Written Requests To Debt Collectors: What you need to know

By: Andrew Marchant 

Earlier Blogs on this site have discussed some of the basics regarding your rights against debt collectors.  The Fair Debt Collection Practices Act, a law that applies to all 50 states, allows you to make certain requests/demands to the debt collector.  The law also requires the debt collector comply with certain of those requests.  Some requests you can make include: that a debt collector reduce or stop contact with you; that the debt collector limit methods, times and locations of contact with you; and that the debt collector verify the debt.  You also have the right to dispute the debt.  All of these requests have one major thing in common – they must be in writing.

In this blog we take a look into basic mechanics of making written requests to the debt collector.

All letters can be fairly straight forward, and some information should be in almost every request letter you send to the debt collector:   

  • Identify your name and your address.  This can just be in the top left corner of the letter – similar to what you would find in most letters you’ve sent to businesses (or in letters you’ve received from businesses). Be sure you date the letter.  This helps you prove when you sent the letter out, and roughly when the debt collector should have received the letter.
  • Include information about your debt.  Things like the account number (if available) and any information the debt collector gave you about the debt should be included.  This will help the debt collector correctly identify the debt collection matter.  
  • If you can, sign your name at the bottom of the letter, which helps to prove you actually intended to make the request and that it was you who actually made the request.

The Consumer Financial Protection Bureau (CFPB) has a great website with examples of “action letters” that you can download and personalize.  These “action letters” contain form language for things like disputing the amount of the debt, requesting information on the original creditor, and restrictions on the ways the debt collector can contact you.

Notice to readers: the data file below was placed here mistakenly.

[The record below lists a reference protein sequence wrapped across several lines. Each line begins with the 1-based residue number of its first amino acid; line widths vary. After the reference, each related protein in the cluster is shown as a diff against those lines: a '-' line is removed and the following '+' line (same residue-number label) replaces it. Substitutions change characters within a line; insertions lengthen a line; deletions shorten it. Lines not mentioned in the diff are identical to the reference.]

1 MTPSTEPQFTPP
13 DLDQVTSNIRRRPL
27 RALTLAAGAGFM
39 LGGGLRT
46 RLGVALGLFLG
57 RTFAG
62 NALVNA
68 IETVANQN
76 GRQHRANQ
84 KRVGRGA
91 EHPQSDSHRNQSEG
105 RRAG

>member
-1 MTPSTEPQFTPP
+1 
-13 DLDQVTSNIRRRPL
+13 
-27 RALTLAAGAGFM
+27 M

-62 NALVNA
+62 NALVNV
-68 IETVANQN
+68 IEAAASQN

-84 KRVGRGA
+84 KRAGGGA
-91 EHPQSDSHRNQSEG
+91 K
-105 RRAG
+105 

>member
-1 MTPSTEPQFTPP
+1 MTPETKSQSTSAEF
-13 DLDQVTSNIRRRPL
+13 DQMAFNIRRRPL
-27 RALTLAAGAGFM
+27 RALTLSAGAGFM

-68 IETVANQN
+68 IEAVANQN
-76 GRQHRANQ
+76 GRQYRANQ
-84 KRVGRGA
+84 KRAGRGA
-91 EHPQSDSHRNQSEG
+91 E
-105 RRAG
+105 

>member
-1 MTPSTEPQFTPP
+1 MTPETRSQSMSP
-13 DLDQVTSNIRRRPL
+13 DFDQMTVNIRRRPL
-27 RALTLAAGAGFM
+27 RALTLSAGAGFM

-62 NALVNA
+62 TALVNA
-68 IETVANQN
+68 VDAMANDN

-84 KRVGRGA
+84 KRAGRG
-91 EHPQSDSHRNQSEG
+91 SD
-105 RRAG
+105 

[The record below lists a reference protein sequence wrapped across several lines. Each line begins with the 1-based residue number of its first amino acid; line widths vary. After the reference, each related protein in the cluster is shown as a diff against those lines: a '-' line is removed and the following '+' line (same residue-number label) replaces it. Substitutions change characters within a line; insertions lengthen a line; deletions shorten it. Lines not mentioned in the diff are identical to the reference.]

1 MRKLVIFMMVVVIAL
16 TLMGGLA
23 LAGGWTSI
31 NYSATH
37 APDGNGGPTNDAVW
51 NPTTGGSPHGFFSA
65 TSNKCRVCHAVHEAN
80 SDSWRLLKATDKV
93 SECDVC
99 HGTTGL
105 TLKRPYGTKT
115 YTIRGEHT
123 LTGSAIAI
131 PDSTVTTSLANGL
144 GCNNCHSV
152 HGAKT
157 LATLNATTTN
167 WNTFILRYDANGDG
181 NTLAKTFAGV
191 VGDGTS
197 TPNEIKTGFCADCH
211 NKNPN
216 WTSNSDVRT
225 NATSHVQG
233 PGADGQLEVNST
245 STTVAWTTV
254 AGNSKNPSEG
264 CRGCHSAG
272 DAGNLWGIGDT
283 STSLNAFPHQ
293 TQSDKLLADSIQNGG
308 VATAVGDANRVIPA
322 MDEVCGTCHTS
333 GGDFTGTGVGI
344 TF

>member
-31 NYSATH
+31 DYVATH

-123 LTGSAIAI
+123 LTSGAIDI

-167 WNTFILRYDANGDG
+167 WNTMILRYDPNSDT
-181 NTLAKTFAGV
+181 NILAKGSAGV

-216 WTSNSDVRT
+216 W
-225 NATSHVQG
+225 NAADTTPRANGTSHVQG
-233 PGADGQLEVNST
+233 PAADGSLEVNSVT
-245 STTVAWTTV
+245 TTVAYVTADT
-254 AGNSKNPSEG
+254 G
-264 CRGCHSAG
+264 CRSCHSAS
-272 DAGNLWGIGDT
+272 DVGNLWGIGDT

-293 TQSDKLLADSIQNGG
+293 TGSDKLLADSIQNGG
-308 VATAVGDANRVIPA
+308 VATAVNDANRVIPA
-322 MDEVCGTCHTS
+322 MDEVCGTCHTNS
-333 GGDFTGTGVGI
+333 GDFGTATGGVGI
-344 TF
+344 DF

If you do not choose to use the samples form the CFPB website, always be sure you are direct in what you are requesting of the debt collector.  Also be clear with the request.  For example, if you are requesting that you only be contacted via mail, be sure you give an accurate address.  Or if you are telling the debt collector what times they can call you, be sure you note whether the hours are A.M. or P.M.  Specifically, with letters requesting information about the debt, at a minimum be sure to ask (1) Why the debt collector thinks you owe the debt, and to whom it is owed;  (2)  How much was the original debt, how much is owed now, and why there is any difference in the two amounts;  (3)  Details about the debt collector’s authority to collect the debt.

For all letters you send, make a copy of the letter for your records if possible.  That way, if the debt collector violates your request, you can easily reference the letter if you need to.  Also, that letter could be used as evidence against the debt collector in the event you end up in court with the debt collector over its violation of your request (and by extension its violation of the law).

If you are sure to be direct, clear, and accurate in your letter the debt collector is bound by law to honor certain requests.  If the debt collector does not, he can be liable to you and to the government.

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